Ariana's Persian Kitchen review: Well-executed traditional fare makes what is old feel new

At her Atlantis the Royal restaurant, Iranian-American chef Ariana Bundy proves contemporary haute cuisine doesn't have to be defined by reinvention

Ariana's Persian Kitchen serves a variety of dips and mezze, each executed with finesse and authenticity. Photo: Ariana's Persian Kitchen
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Craving a classic dish done well? Open the menu of a buzzy high-end restaurant in the region and, chances are, you won't find it.

This isn’t without reason, of course. Many of the emerging chefs in the Gulf made their names through innovation. Go to top-ranked, award-winning restaurants such as Dubai-born concepts Orfali Bros, Moonrise or Jun’s, for example, and their signature dishes take inspiration from classics, but all come "with a twist".

As exciting and delicious as these creations are, I cannot help but wonder how well these talented chefs could have prepared the dish using traditional methods.

That is precisely why the 2023 Michelin-selected restaurant Ariana’s Persian Kitchen at Atlantis The Royal is something of a tiny miracle. While there are several new creations, this is largely haute cuisine defined by execution rather than invention. The ingredients are fresh and well-sourced, the preparation is exacting. And, ironically, in a country full of medium-quality Iranian restaurants, tasting dishes that are so familiar done to such a high level makes the old taste new again.

Where to sit and what to expect

Iranian-American chef Ariana Bundy has long lived between San Francisco and Dubai, but to date, UAE-based foodies only know her from cookbooks and the media rather than as a restaurateur.

Since leaving her post as the head pastry chef at the Mondrian Hotel in Los Angeles in 2002, where she cooked for a host of celebrities and dignitaries such as Bill Clinton, Brad Pitt and Madonna, she began writing books. Her 2012 cookbook-memoir hybrid Pomegranates and Roses: My Persian Family Recipes became a global bestseller.

That book, and her 2015 food and travel series also titled Ariana's Persian Kitchen, served as the philosophical basis for the original restaurant concept, both in terms of its physical space and its food. It’s a stark contrast from some of the other restaurants at Atlantis the Royal, which have luxurious aesthetics befitting of their high price tags.

Ariana’s, meanwhile, is elegant while never feeling pretentious, with handblown glass lighting fixtures, with a mix of wooden, glass and metallic seating and tables all inspired by traditional Persian designs with a distinct touch. Whether sitting inside or outside, you would be just as comfortable getting dressed up for a quiet weekend dinner or dressing down for an elevated yet casual luncheon.

The menu

While there are some Ariana-specific creations to be found, you’ll mostly be met by familiar dish names as you scan the menu, and you won’t be disappointed in choosing them.

The list isn’t extensive, but it’s all hits not misses. For hot starters, the original sambuseh (a Persian samosa), eggplant dips kashk e bademjoon and mirza ghassemi, and stuffed grape leaf dish dolmeh barge mo are all superlatives of their ilk – each priced between Dh50 and Dh100.

The mains jump up in price, and while the rosewater sea bream (Dh195) adds unexpected traditional flavours to the restaurant's signature dishes, don’t skip over the same items you may order elsewhere out of perceived over-familiarity. The kabab koobideh (Dh155) is one of the best I’ve tried, even though it is a dish I’ve eaten probably once a month for about 15 years. For vegans, there’s even an Impossible variant at Dh145.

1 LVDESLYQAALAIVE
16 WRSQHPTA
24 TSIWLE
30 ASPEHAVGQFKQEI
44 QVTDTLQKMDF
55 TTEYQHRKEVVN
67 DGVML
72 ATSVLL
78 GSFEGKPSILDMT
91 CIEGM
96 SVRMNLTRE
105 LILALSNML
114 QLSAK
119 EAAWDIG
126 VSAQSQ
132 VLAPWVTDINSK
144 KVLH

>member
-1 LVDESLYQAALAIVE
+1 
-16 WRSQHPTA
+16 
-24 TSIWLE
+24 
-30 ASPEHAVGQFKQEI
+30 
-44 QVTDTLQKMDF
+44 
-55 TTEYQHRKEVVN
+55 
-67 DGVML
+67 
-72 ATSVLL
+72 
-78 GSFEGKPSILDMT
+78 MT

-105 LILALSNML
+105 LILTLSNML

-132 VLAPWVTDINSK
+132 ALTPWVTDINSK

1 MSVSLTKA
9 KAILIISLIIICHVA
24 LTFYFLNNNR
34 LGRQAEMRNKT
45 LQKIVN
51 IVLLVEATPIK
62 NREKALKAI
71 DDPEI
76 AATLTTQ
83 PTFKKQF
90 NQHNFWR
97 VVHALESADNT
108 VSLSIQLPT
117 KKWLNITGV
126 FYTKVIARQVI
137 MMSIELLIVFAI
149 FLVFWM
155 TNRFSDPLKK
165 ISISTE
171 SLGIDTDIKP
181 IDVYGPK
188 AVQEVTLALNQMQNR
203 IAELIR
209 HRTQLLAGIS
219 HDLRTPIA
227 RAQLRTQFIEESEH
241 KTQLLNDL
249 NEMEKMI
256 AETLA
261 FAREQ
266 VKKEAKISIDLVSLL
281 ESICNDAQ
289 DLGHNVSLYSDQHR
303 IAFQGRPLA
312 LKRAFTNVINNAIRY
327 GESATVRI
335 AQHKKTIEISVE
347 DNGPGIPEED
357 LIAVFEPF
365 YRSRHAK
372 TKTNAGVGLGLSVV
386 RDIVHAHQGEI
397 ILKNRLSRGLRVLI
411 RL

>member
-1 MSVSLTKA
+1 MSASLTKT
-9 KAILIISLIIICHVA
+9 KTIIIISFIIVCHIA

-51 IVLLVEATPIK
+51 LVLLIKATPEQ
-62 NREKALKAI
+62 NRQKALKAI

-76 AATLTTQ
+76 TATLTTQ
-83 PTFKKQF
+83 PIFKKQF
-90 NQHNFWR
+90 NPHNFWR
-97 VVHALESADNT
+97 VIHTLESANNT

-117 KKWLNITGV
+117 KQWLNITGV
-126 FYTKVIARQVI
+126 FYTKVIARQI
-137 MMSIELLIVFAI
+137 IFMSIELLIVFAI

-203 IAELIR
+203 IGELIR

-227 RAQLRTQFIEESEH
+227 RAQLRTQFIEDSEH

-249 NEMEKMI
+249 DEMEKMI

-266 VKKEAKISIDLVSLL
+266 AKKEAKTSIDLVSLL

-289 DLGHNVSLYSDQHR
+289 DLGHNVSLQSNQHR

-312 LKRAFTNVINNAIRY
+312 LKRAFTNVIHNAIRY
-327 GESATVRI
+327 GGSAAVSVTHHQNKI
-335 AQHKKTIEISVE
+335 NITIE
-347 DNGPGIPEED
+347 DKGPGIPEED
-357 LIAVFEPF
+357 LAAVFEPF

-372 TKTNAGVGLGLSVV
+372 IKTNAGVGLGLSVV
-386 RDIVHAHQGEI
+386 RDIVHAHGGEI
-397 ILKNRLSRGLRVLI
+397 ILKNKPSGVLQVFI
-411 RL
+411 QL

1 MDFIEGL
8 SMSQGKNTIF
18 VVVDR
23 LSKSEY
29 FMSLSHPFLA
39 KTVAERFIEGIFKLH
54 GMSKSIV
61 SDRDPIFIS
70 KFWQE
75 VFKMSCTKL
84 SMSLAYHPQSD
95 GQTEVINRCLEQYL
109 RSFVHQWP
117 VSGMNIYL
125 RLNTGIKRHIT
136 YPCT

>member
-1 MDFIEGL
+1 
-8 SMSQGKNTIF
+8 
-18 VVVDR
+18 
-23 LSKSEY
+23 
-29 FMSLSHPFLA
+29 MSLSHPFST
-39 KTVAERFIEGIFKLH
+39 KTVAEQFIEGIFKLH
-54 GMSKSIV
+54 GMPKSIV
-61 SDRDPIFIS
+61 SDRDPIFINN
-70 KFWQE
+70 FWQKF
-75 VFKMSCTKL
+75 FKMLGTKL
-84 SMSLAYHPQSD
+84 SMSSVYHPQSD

And if you want to add a luxury feel to your meal, the 24K gold jewelled rice will go nicely on the side for Dh65, surprisingly not breaking the bank as similarly-minded dishes at certain viral salt-using restaurants might.

Standout dish

Ariana Bundy began her journey in the world of desserts, so it makes sense that her wild orchid ice cream bastani sonati would be one of the genuine innovations here.

An interpretation of the classic Iranian dessert that became popular 100 years ago, this fragrant home-made ice cream is made with rosewater, saffron and silvered pistachios all sandwiched together with rice wafers.

The secret ingredient is in the name – root of wild orchid gives it a stretchier texture than you might expect from an ice cream.

A chat with the chef

Bundy's love of cooking came from her restaurateur father, who owned an innovative French fine-dining spot in pre-revolutionary Iran before opening a similar concept in Beverly Hills when her family moved.

Of equal influence are her grandparents, who grew fruits and vegetables and raised animals on their land in Iran.

Bundy tells The National: “Growing up, I experienced a true farm-to-table upbringing. I used to see big crates of grapes coming home, which would be quickly washed and put out on to a table.

“My cooking style is all about using clean, natural ingredients. Not only do we source a variety of ingredients from Iran, but we also prioritise quality, natural products. All ingredients and preparation are chosen to ensure they align with our commitment to a healthy and natural dining experience.

“For example, we ferment bread for 72 hours, and we also soak nuts for 24 hours and then dehydrate them at a slow temperature so that the enzymes are broken down for easy digestion. It's the same with our rice, which is imported from the Caspian region as is our olive oil,” she says.

Price point and contact information

Starters range from Dh50 to Dh85, and mains range from Dh120 to Dh325. The restaurant is open daily from noon to 3pm, and then from 6pm to 11pm. For reservations, call 04 426 2500.

This review was conducted at the invitation of the restaurant

Updated: April 26, 2024, 6:02 PM